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Mark Pritchard rose—

Mr. Touhig: The hon. Gentleman must forgive me, but I will not give way. I assume that he stood on the basis of that manifesto, so perhaps he could explain it to his constituents. We are doing something about the situation.

I have a lot of affection for the hon. Member for Monmouth (David T.C. Davies), but he peddled the same old Tory myth about attempts to cause grief among our services through a swathe of prosecutions. He referred to possible Northern Ireland legislation. We touched on that during questions this week, but he should know that the decision to review the 2,000 cases was taken not by the Government but by the Police Service of Northern Ireland. It was their decision, not ours. He also expressed concern about terrorism. I do not doubt that his concern is genuine; it is only a pity that he was not in the right Lobby when we were voting on the 90-day provision last week.

The hon. Member for Kettering (Mr. Hollobone) made a number of points about recruitment that I think I have answered. The hon. Member for Bournemouth, East (Mr. Ellwood) made an important contribution. He talked about recruitment and I have already touched on that. He also talked about the Bowman project, which we had to sort out because the previous Government had left it in a terrible mess.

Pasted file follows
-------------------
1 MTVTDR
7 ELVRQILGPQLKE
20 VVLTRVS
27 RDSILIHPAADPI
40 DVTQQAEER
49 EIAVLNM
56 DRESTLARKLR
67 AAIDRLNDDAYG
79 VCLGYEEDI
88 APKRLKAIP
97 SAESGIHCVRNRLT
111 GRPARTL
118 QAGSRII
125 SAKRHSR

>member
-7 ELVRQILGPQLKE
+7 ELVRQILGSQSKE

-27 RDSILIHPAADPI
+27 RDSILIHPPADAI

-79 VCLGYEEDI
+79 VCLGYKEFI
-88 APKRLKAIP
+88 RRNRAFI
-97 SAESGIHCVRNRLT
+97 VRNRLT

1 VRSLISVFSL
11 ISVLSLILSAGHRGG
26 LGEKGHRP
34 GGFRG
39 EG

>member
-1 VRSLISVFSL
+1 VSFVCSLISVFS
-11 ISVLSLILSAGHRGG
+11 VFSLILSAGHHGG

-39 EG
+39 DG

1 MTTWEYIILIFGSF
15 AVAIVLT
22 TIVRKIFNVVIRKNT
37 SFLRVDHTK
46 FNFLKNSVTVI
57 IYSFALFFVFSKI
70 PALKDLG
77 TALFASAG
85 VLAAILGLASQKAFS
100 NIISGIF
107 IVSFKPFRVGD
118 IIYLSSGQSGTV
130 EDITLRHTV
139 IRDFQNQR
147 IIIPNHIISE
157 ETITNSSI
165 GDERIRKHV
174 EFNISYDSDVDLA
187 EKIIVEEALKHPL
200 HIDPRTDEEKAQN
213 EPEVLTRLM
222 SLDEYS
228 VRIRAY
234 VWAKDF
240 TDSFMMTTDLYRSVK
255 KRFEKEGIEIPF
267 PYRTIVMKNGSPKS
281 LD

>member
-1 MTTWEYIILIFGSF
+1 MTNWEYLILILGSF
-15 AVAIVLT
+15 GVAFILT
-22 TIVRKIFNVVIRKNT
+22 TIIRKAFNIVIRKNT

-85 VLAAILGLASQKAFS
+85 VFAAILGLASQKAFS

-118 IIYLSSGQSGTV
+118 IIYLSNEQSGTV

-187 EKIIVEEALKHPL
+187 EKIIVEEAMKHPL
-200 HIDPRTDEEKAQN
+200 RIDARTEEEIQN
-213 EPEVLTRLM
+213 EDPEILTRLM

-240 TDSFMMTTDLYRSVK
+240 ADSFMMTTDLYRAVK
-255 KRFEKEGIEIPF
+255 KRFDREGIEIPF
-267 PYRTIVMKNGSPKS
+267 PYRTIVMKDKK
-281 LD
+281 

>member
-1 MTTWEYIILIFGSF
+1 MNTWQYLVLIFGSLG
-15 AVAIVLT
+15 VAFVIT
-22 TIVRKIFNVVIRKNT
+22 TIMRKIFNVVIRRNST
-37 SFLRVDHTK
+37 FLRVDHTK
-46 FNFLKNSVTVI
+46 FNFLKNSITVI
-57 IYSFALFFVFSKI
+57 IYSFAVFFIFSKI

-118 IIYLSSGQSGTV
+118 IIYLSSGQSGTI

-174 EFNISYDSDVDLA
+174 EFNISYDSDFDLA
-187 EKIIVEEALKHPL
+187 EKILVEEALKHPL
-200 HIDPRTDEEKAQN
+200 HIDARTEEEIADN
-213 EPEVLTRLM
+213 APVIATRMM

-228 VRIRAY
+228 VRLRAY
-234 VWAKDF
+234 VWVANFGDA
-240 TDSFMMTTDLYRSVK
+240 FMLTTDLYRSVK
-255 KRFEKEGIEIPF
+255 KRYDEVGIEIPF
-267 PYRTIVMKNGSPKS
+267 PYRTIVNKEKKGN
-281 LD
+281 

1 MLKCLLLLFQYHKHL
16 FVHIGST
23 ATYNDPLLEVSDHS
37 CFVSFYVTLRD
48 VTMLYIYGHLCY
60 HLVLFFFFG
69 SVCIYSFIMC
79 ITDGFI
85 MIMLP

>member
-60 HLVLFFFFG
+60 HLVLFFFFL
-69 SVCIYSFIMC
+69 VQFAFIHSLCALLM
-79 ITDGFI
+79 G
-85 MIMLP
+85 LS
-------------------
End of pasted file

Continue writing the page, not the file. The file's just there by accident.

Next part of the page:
I do not think that there is much more that I can say to the hon. Member for Blaby, as I have already said most of it. Time is running out, but I would certainly come back to him if there were more time.

The Ministry of Defence is determined to provide modern support for our forces. We value our people and we will do whatever is in our power to demonstrate that. The men and women of the armed forces of the British Isles are the finest in the world, and I am sure that the whole House can at least agree on that and join me in congratulating and supporting them.

It being Six o'clock, the motion for the Adjournment of the House lapsed, without Question put.
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Michael Shields

Motion made, and Question proposed, That this House do now adjourn.—[Mr. Alan Campbell.]

6 pm